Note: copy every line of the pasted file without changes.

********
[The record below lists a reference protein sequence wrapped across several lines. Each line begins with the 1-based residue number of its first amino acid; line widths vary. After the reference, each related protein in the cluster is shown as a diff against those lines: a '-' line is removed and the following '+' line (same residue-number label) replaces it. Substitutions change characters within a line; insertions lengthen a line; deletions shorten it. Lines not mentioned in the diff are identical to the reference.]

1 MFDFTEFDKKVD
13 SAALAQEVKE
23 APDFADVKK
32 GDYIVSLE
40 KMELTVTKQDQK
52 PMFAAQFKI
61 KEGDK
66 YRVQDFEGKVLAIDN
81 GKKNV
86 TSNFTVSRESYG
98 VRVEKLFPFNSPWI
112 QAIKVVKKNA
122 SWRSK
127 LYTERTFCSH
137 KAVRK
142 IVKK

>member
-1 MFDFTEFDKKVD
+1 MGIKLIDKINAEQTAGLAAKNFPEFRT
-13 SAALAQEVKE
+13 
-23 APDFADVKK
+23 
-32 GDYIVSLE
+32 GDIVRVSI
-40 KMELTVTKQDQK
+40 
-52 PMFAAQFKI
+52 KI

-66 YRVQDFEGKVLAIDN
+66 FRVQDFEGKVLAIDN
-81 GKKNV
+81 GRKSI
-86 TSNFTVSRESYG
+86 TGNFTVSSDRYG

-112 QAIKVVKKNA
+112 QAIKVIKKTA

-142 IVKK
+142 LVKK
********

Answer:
[The record below lists a reference protein sequence wrapped across several lines. Each line begins with the 1-based residue number of its first amino acid; line widths vary. After the reference, each related protein in the cluster is shown as a diff against those lines: a '-' line is removed and the following '+' line (same residue-number label) replaces it. Substitutions change characters within a line; insertions lengthen a line; deletions shorten it. Lines not mentioned in the diff are identical to the reference.]

1 MFDFTEFDKKVD
13 SAALAQEVKE
23 APDFADVKK
32 GDYIVSLE
40 KMELTVTKQDQK
52 PMFAAQFKI
61 KEGDK
66 YRVQDFEGKVLAIDN
81 GKKNV
86 TSNFTVSRESYG
98 VRVEKLFPFNSPWI
112 QAIKVVKKNA
122 SWRSK
127 LYTERTFCSH
137 KAVRK
142 IVKK

>member
-1 MFDFTEFDKKVD
+1 MGIKLIDKINAEQTAGLAAKNFPEFRT
-13 SAALAQEVKE
+13 
-23 APDFADVKK
+23 
-32 GDYIVSLE
+32 GDIVRVSI
-40 KMELTVTKQDQK
+40 
-52 PMFAAQFKI
+52 KI

-66 YRVQDFEGKVLAIDN
+66 FRVQDFEGKVLAIDN
-81 GKKNV
+81 GRKSI
-86 TSNFTVSRESYG
+86 TGNFTVSSDRYG

-112 QAIKVVKKNA
+112 QAIKVIKKTA

-142 IVKK
+142 LVKK